The stone age: the Sega Game Gear
School kids in the early 90s fell into two groups: those with a Sega Game Gear and those who would sell their siblings to get one. Segaʼs 32-colour, 8-bit handheld ran both its own games and those from the Master System, opening up a radical new world in which completing Sonic the Hedgehog was no longer something that had to pause when you went out. Various accessories, from the high-tech, such as the TV tuner, to the low-tech, like the magnifying glass to help you see what was going on on the 3.2in screen, only added to its appeal.
The arrival of mobiles: Snake
We tried to write this without mentioning Snake, we really did. But then it looked at us with a sad look in its 96x44-pixel eye and we couldnʼt. Snake was perhaps the first game that brought to peopleʼs attention the fact that the phone in their pocket rocked enough power to not just help them stay in touch, but to do Other Stuff too. It was also responsible for the academic failure of an entire generation, who spent lectures twiddling with their phones instead of concentrating during class. Fun nerd fact: Snake was one of the very first multiplayer games, with suitably equipped Nokia owners able to link their phones together via infrared. It was also available on certain Texas Instruments graphic calculators.
The space age pet age: Tamagotchi
Before the Sims came along, there was Tamagotchi, the self-contained digi-pets that lived their entire lives in your pocket. From hatching to death - either from old age or, more likely, owner neglect - the Tamagotchi tribe gave an early generation of gamers and obsessive collectors a taste of having control of your very own creature, without having to physically clean up after them. Although you did still need to do that digitally.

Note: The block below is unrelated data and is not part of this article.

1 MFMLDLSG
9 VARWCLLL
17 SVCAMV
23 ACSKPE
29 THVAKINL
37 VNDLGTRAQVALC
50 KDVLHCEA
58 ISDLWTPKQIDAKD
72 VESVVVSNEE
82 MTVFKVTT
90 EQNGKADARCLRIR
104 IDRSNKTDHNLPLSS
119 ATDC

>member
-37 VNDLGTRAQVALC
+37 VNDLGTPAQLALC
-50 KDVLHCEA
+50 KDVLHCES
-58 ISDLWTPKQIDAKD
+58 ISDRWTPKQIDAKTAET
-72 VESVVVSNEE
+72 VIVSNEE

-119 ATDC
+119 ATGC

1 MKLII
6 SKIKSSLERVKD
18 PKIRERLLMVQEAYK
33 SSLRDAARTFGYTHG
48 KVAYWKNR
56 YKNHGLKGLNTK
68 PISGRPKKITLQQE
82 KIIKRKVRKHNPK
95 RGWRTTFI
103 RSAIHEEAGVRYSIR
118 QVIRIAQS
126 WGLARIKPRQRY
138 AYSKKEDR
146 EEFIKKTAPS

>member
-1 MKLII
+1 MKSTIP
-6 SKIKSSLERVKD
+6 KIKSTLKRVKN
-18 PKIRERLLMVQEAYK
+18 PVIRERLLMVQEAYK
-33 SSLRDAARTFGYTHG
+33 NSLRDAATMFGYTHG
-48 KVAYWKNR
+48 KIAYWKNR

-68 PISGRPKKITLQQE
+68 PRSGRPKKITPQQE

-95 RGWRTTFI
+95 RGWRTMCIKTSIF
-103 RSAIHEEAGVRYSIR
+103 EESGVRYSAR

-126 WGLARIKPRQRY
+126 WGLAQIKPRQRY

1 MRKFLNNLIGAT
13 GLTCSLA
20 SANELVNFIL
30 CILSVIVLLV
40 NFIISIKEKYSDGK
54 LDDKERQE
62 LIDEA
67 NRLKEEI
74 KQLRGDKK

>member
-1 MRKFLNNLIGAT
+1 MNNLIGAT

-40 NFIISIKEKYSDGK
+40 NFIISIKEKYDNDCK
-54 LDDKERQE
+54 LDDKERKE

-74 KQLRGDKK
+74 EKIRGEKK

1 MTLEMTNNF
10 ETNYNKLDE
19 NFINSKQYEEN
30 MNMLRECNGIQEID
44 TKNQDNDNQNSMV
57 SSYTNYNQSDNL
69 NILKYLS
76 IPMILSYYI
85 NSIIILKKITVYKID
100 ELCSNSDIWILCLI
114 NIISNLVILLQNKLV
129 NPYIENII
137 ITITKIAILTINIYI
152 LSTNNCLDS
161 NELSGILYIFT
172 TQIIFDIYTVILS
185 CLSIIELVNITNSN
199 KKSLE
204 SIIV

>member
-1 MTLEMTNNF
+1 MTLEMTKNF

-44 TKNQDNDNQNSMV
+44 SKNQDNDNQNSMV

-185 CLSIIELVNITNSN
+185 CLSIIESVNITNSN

More after the break...
The Really? age: Nokia N-Gage
Unpopular, ugly and less successful than a Steps reunion tour, the Nokia N-Gage almost inspires sympathy, then immediately loses it because of its weird design, which required users to remove the battery to insert a new game. It was Nokiaʼs effort to unseat the likes of the Nintendo DS and the PlayStation Portable, but while the N-Gage never truly caught on, it was the first sign that games on a mobile phone – rather than on a dedicated handheld device – could have a future.
Present day: Gameloft
The modern mobile games arena is enormously complicated. Sure, modern handsets are phenomenally powerful compared to their predecessors, but with Android and iOS battling out, developers need to be on their toes. Luckily, next-gen mobile game developer Gameloft is all over it. Not only has it created modern-day masterpieces such as Asphalt 8 and Zombiewood, but gamers on O2ʼs 4G network can enjoy unlimited multiplayer gaming without eating into their data allowance.
Consider your 4G fancy well and truly tickled: now head to www.o2.co.uk/4g for everything you need to know – including availability and handset compatibility – about the next generation of mobile connectivity.